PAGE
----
Essentials of Thermal Processing

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  • Edition: 1st
  • Format: eBook
  • Copyright: 2010-11-23
  • Publisher: Wiley-Blackwell

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Thermal processing remains the most important method of food preservation in use today, and the scale of the industry is immense. The large scale of these production operations makes it more important than ever that the process is performed perfectly every time: failure will lead to product deterioration and loss of sales at best, and at worst to serious illness or death.This volume is a definitive modern-day reference for all those involved in thermal processing. It covers all of the essential information regarding the preservation of food products by heat. It includes all types of food product, from those high in acid and given a mild heat process to the low-acid sterilised foods that require a full botulinum cook. Different chapters deal with the manufacturing steps from raw material microbiology, through various processing regimes, validation methods, packaging, incubation testing and spoilage incidents. The authors have extensive knowledge of heat preservation covering all parts of the world and represent organisations with formidable reputations in this field.This book is an essential resource for all scientists and technologists in the food manufacturing industry as well as researchers and students of food science and technology.

Author Biography

Gary Tucker, Campden & Chorleywood Food Research Association, UK

Susan Featherstone, Nampak R&D, South Africa

Table of Contents


Glossary of Terms.

1 Microbiology of Heat Preserved Foods.

1.1 A brief history of the science and technology of thermal processing.

1.2 Food microbiology.

1.2.1 Fungi. Moulds. Yeasts.

1.2.2 Bacteria. Growth and reproduction of bacteria.

1.3 Factors that affect the growth of microorganisms.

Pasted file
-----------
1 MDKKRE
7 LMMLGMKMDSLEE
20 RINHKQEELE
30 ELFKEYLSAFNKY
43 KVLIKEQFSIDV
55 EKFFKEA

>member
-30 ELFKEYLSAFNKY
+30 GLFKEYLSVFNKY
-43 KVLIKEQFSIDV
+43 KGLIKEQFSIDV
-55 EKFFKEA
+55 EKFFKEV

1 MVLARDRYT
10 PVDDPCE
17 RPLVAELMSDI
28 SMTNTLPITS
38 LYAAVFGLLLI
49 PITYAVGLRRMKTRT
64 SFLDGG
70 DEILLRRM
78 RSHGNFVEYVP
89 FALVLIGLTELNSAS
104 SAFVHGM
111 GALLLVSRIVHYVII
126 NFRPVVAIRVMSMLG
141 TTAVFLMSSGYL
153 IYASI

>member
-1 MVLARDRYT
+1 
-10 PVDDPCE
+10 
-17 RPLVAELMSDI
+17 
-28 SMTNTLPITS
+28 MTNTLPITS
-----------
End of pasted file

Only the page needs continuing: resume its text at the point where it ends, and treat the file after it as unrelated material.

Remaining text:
1.3.1 pH.

1.3.2 Moisture.

1.3.3 Nutrients.

1.3.4 Oxidation–reduction potential.

1.3.5 Antimicrobial resistance.

1.3.6 Biological structures.

1.3.7 Relative humidity.

1.3.8 Oxygen content/concentration of gases in the environment.

1.3.9 Temperature.

1.4 Description of some microorganisms of importance to thermal processing.

1.4.1 Moulds.

1.4.2 Yeasts.

1.4.3 Bacteria. Thermophiles. Mesophiles – spore-forming bacteria. Mesophiles – non-spore forming pathogenic and spoilage bacteria. Psychrophiles.

2 Hurdles to Microbial Growth.

2.1 Control of the microorganism loading.

2.2 Use of restrictive pH levels.

2.3 Anaerobic environment or modifi ed atmosphere environment.

2.4 Low temperatures.

2.5 Dehydration or low water activity.

2.6 Chemical preservation.

2.6.1 Organic acids.

2.6.2 Sulphites and nitrites.

2.6.3 Antibiotics.

2.6.4 Antioxidants.

3 Low Acid Canned Foods.

3.1 History of the canning industry.

3.2 Production of a thermally processed food.

3.3 F03 sterilisation processes.

3.4 Commercial sterilisation.

3.5 Microorganism death kinetics.

3.6 Log reductions.

4 Acid and High Acid Foods.

4.1 Background.

4.1.1 Naturally acid foods.

4.2 Thermal processing of fruit.

4.3 Packaging selection.

4.3.1 Oxidation reactions inside an internally plain can of acid fruit.

4.3.2 Pigments that discolour in internally plain cans.

4.4 Determining process recommendations for acid foods.

4.4.1 Calculation of pasteurisation values.

4.5 Inhibitory factors to microorganism growth.

4.5.1 High acid: pH < .8.

4.5.2 Acid: pH .8–4.2.

4.5.3 Medium acid: pH .2–4.5.

4.6 P-value guidelines.

4.7 Guidelines to critical factors in thermal processing of acid foods

5 Acidifi ed Foods.

5.1 Background.

5.2 Acidity measurement using pH.

5.2.1 The history of pH.

5.3 The chemistry of pH.

5.4 Measurement of pH.

5.4.1 Potentiometric method.

5.4.2 Colorimetric measurement.

5.4.3 Titratable acidity.

5.5 Acidification of foods.

5.6 Processing acidified foods.

5.7 Design of pasteurisation processes.

5.7.1 Medium acid range: pH .2–4.5.

5.7.2 Acid range: pH .8–4.2.

5.7.3 High acid range: pH below .8.

5.8 Critical control points in the production of acidified foods.

5.8.1 Ingredients.

5.8.2 Heat processing.

5.8.3 Post process equilibrated pH.

5.8.4 Container integrity.

5.8.5 pH during product shelf-life.

6 Heat Preserved Chilled Foods.

6.1 Understanding microorganism behaviour.

6.1.1 Pathogenic microorganisms relevant to chilled foods. Clostridium botulinum. Bacillus cereus.

6.1.2 Microorganisms likely to be found in chilled foods.

6.2 Methods of manufacture.

6.2.1 Thermal process step applied prior to packaging. Low care–high care factories.

6.2.2 Thermal process step applied after packaging. Caution with latent heat for frozen protein.

7 Processing Systems.

7.1 In-pack processing: Retort systems.

7.1.1 Condensing steam retorts.

7.1.2 Crateless retorts.

7.1.3 Water immersion retorts.

7.1.4 Water spray and cascade.

7.1.5 Steam/air retorts.

7.1.6 Shaka retorts.

7.1.7 Reel & spiral retorts.

7.1.8 Hydrostatic retorts.